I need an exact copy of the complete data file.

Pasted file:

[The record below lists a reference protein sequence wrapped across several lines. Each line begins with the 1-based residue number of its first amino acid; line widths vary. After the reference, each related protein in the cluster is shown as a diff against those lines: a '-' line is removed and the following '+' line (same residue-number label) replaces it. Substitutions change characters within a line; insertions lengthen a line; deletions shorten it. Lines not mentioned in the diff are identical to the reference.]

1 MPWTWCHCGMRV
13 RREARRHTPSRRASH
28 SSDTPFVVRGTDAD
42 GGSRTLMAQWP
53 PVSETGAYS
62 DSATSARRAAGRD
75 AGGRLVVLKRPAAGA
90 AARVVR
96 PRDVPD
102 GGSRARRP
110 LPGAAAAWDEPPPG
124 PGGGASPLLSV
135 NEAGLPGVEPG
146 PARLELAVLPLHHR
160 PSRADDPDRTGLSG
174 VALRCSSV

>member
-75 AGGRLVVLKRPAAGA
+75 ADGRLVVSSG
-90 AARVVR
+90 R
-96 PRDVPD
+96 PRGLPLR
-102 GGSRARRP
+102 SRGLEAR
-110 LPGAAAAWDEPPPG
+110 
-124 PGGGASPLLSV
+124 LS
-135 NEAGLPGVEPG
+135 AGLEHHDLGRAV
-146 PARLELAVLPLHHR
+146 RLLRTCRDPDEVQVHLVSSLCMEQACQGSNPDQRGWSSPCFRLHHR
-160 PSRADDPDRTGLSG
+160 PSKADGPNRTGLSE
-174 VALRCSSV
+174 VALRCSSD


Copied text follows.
[The record below lists a reference protein sequence wrapped across several lines. Each line begins with the 1-based residue number of its first amino acid; line widths vary. After the reference, each related protein in the cluster is shown as a diff against those lines: a '-' line is removed and the following '+' line (same residue-number label) replaces it. Substitutions change characters within a line; insertions lengthen a line; deletions shorten it. Lines not mentioned in the diff are identical to the reference.]

1 MPWTWCHCGMRV
13 RREARRHTPSRRASH
28 SSDTPFVVRGTDAD
42 GGSRTLMAQWP
53 PVSETGAYS
62 DSATSARRAAGRD
75 AGGRLVVLKRPAAGA
90 AARVVR
96 PRDVPD
102 GGSRARRP
110 LPGAAAAWDEPPPG
124 PGGGASPLLSV
135 NEAGLPGVEPG
146 PARLELAVLPLHHR
160 PSRADDPDRTGLSG
174 VALRCSSV

>member
-75 AGGRLVVLKRPAAGA
+75 ADGRLVVSSG
-90 AARVVR
+90 R
-96 PRDVPD
+96 PRGLPLR
-102 GGSRARRP
+102 SRGLEAR
-110 LPGAAAAWDEPPPG
+110 
-124 PGGGASPLLSV
+124 LS
-135 NEAGLPGVEPG
+135 AGLEHHDLGRAV
-146 PARLELAVLPLHHR
+146 RLLRTCRDPDEVQVHLVSSLCMEQACQGSNPDQRGWSSPCFRLHHR
-160 PSRADDPDRTGLSG
+160 PSKADGPNRTGLSE
-174 VALRCSSV
+174 VALRCSSD